Mental Health First Aid prepares people to assist somebody who's experiencing a mental health crisis or beginning to experience signs and symptoms of a mental health challenge.
This article is part of MI Mental Health, a new series highlighting the opportunities that Michigan's children, teens, and adults of all ages have to find the mental health help they need, when and where they need it. It is made possible with funding from Sanilac County Community Mental Health, Community Mental Health Association of Michigan and its community mental health (CMH) agency members.
Girl Scouts, Boy Scouts, teachers, first responders, child care workers, and others routinely take a class to learn how to give first aid. The International Red Cross shares that in emergencies, 90% of lives are saved by regular people administering first aid. What if people experiencing mental health emergencies received similar help? In Sanilac County, they are. Since 2017, Sanilac County Community Mental Health has offered free training in Mental Health First Aid on a regular basis. The next workshops are coming up in April and May.
Kellie Phelps, Sanilac County Community Mental Health“The main focus of Mental Health First Aid is to prepare people to assist somebody who's experiencing a mental health crisis or beginning to experience signs and symptoms of a mental health challenge,” says Kellie Phelps, administrative assistant in prevention and public education at Sanilac County Community Mental Health. “We cover the most common mental health disorders in the United States — depression, anxiety, trauma, psychosis, substance use disorders — and we learn the impact that these challenges can have on a person's wellbeing. We explore the signs and symptoms of mental health challenges and how to recognize when there could be a challenge or a crisis developing.”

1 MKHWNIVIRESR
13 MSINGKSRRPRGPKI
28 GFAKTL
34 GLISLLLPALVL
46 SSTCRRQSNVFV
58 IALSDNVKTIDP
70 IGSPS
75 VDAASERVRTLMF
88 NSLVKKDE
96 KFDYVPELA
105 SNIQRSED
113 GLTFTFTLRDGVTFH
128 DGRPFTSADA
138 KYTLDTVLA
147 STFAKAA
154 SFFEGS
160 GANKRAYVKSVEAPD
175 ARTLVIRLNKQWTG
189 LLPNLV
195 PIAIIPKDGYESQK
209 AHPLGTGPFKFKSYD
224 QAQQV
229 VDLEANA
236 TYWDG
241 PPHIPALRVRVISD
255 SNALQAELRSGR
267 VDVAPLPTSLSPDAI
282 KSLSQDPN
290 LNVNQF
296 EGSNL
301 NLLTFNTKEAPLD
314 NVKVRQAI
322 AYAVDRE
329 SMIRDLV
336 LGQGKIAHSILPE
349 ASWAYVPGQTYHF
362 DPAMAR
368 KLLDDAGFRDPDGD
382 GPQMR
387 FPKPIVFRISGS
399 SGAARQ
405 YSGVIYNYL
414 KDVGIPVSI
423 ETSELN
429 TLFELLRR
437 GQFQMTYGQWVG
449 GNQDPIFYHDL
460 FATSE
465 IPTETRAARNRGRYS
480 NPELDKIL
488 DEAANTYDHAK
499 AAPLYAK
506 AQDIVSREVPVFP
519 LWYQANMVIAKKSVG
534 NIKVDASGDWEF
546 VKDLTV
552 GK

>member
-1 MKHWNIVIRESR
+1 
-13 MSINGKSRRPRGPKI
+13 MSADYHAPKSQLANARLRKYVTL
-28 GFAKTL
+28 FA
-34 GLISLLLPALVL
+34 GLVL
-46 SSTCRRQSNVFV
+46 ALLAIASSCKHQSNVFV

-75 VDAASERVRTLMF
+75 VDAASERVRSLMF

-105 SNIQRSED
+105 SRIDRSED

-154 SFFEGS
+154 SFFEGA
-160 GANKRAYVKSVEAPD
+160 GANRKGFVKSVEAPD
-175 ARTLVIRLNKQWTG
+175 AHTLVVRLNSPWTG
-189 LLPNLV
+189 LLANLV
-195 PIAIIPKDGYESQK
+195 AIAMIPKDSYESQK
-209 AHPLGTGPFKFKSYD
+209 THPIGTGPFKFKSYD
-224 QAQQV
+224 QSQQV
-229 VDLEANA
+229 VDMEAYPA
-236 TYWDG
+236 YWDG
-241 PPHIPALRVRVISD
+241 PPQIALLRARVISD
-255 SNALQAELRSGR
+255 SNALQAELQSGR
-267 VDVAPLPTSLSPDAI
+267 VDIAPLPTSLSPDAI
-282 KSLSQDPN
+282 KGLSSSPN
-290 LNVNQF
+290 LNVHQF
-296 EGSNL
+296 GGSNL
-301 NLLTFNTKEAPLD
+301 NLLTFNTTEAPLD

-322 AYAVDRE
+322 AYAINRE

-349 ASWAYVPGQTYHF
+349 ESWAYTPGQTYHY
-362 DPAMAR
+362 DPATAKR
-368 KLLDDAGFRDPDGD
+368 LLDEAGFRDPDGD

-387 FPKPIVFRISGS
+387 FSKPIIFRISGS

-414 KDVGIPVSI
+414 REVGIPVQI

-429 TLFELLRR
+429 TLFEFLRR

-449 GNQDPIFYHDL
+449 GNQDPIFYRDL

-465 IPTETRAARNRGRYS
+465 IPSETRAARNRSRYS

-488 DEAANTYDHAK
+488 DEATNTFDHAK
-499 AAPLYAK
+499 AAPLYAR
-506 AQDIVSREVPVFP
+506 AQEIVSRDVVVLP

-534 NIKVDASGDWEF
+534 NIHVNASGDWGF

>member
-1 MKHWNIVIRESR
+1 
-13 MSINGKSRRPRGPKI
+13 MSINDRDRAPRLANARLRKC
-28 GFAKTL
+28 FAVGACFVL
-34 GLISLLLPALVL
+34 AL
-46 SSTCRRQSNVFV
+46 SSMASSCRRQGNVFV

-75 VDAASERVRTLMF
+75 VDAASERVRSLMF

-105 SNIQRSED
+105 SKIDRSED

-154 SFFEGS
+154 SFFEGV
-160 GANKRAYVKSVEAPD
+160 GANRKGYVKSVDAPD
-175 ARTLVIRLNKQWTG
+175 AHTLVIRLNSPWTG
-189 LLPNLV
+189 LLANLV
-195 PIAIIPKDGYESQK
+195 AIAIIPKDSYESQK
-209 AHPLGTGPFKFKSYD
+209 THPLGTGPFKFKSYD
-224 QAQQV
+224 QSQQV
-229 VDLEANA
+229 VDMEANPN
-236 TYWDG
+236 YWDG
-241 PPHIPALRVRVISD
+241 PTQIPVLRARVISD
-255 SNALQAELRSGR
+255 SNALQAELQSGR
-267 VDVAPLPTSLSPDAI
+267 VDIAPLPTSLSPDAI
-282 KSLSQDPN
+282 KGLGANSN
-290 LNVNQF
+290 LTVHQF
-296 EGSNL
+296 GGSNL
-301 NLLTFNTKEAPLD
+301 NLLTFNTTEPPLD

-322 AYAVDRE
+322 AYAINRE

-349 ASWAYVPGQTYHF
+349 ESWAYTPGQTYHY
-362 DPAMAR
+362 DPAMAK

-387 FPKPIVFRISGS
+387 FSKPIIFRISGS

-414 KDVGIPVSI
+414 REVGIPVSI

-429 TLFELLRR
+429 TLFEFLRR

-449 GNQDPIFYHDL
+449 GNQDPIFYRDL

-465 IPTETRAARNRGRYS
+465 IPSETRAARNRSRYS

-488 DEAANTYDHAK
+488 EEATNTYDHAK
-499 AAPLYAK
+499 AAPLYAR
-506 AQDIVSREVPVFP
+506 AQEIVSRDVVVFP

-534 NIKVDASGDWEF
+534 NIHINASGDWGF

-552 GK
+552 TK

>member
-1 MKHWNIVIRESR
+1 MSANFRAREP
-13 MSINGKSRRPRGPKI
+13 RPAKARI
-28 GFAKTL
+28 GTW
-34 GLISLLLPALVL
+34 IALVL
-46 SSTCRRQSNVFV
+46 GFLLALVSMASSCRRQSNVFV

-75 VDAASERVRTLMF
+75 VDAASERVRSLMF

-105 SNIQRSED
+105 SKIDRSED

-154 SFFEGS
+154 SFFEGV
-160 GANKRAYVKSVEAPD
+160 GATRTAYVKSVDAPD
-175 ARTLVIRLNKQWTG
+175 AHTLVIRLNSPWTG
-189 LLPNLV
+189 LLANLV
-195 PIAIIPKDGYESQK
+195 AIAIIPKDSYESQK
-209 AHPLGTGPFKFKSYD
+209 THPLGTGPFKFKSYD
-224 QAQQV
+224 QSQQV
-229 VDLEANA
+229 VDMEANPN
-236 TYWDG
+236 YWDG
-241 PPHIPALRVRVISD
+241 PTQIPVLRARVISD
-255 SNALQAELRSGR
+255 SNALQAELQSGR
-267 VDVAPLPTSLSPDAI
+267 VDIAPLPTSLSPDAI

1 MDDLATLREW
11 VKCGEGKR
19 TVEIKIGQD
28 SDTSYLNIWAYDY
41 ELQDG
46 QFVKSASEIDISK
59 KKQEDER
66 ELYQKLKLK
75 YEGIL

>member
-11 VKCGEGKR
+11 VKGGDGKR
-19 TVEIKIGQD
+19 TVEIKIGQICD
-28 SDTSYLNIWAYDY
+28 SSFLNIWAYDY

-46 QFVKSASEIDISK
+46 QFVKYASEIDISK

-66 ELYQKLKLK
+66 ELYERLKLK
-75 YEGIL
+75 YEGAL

Phelps serves as a Mental Health First Aid trainer, focusing on general workshops for assisting youth and adults as well as tailored sessions for firefighters and paramedics. Four other certified trainers in the SCCMH program train people from the general population as well as those working in schools and law enforcement. Trainers include a peer support specialist, a master’s level social worker, and a direct care worker.
“We’re fortunate to have a real mix of trainers,” Phelps says. “It isn’t necessary to have a degree but having some experience in mental health or with the population that you're serving is helpful as is being comfortable speaking in front of people.”
A global program with local impacts
The SCCMH Mental Health First Aid program is affiliated with parent organization Mental Health First Aid USA. More than 15,000 instructors across the country have trained more than 2.5 million people to identify and assist others experiencing a possible mental illness or substance use disorder. Mental Health First Aid was founded in 2001 in Australia. The program has since gone global. SCCMH is one of many Michigan community mental health agencies offering the eight-hour training.
“One of the things we really emphasize is staying calm, especially in a crisis situation,” Phelps says. “We use the analogy of a duck moving in the water. It looks elegant and calm as it's gliding. But what's really happening under the surface is that it's paddling its little feet off. We equip people with the knowledge, tools, and practice to be able to exude that calm, keep a listening ear, and respond appropriately.”